Fighter Contracts and Covid 19 – The Law of “Force Majeure” and “Frustration”

Promoters agree to promote and fighters agree to fight.   In the midst of the Corona Virus global pandemic, however, neither are likely to be able to fulfill their obligations.

So what happens if a fighter refuses to compete at a scheduled event because of the pandemic or if a promoter refuses to try to host cards?

Two legal principles are potentially triggered.  The doctrine of ‘frustration’ and the contractual tool of ‘force majeure’ clauses.

If a promotional contract is silent on the matter the common law doctrine of frustration may be triggered.  Frustration occurs where, through no fault of the parties, circumstances become radically different from that which was undertaken by the contract. Basically the contract cannot be completed.  For a contract to become frustrated the triggering event must have been unforeseeable at the time the contract was entered into and not be the fault of either party.  Where a contract is frustrated it discharges the parties obligations under it.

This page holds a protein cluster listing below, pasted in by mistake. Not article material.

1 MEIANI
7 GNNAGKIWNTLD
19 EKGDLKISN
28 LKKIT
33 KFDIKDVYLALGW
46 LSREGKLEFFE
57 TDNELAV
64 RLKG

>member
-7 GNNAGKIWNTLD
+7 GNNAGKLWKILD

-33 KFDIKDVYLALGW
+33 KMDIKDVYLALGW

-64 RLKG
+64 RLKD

Many promoter contracts, however, don’t leave much room for frustration to enter the fray.  Instead ‘force majeure’ clauses are common in the industry spelling out exactly who bears the burden and what consequences may arise where an event cannot be hosted due to outside factors.   Generally ‘force majeure’ clauses don’t specifically reference a global pandemic but contain broader language which may cover the situation.  Whether a pandemic actually frustrates a specific contract or triggers a broader force majeure clause requires an analysis of the circumstances and the contract as a whole.

Below are some ‘force majeure’ clauses from various MMA promoter contracts.  Some of them protect the promoter.  Some of them protect both parties.  Generally all of them operate to absolve the promoter from hosting events during a disruption due to an ‘act of god’ and do not give the fighter the right to argue that the contract is breached.

In short, if a party is looking for a remedy based on the current global sports shutdown, their first step is to review their contract and see if it addresses these circumstances.  If their contract addresses the situation the analysis likely ends there.  If the contract is silent the argument of frustration may enter.

 

 


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